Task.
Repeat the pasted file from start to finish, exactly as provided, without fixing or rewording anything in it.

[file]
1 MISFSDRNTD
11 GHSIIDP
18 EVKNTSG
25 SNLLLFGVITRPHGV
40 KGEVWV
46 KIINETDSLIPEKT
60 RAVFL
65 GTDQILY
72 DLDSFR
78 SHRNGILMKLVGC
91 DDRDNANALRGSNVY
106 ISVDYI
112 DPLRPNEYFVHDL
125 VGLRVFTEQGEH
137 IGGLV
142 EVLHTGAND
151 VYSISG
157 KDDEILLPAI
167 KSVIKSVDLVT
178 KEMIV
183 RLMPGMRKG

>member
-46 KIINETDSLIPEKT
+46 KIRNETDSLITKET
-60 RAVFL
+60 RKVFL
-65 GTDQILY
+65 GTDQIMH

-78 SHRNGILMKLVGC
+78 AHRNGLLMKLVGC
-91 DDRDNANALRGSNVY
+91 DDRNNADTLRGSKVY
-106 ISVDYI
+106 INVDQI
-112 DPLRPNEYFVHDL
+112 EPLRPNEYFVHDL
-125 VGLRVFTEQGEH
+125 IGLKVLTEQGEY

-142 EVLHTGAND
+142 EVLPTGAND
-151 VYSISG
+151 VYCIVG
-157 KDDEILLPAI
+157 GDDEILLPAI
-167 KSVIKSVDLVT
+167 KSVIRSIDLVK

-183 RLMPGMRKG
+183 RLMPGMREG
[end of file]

1 MISFSDRNTD
11 GHSIIDP
18 EVKNTSG
25 SNLLLFGVITRPHGV
40 KGEVWV
46 KIINETDSLIPEKT
60 RAVFL
65 GTDQILY
72 DLDSFR
78 SHRNGILMKLVGC
91 DDRDNANALRGSNVY
106 ISVDYI
112 DPLRPNEYFVHDL
125 VGLRVFTEQGEH
137 IGGLV
142 EVLHTGAND
151 VYSISG
157 KDDEILLPAI
167 KSVIKSVDLVT
178 KEMIV
183 RLMPGMRKG

>member
-46 KIINETDSLIPEKT
+46 KIRNETDSLITKET
-60 RAVFL
+60 RKVFL
-65 GTDQILY
+65 GTDQIMH

-78 SHRNGILMKLVGC
+78 AHRNGLLMKLVGC
-91 DDRDNANALRGSNVY
+91 DDRNNADTLRGSKVY
-106 ISVDYI
+106 INVDQI
-112 DPLRPNEYFVHDL
+112 EPLRPNEYFVHDL
-125 VGLRVFTEQGEH
+125 IGLKVLTEQGEY

-142 EVLHTGAND
+142 EVLPTGAND
-151 VYSISG
+151 VYCIVG
-157 KDDEILLPAI
+157 GDDEILLPAI
-167 KSVIKSVDLVT
+167 KSVIRSIDLVK

-183 RLMPGMRKG
+183 RLMPGMREG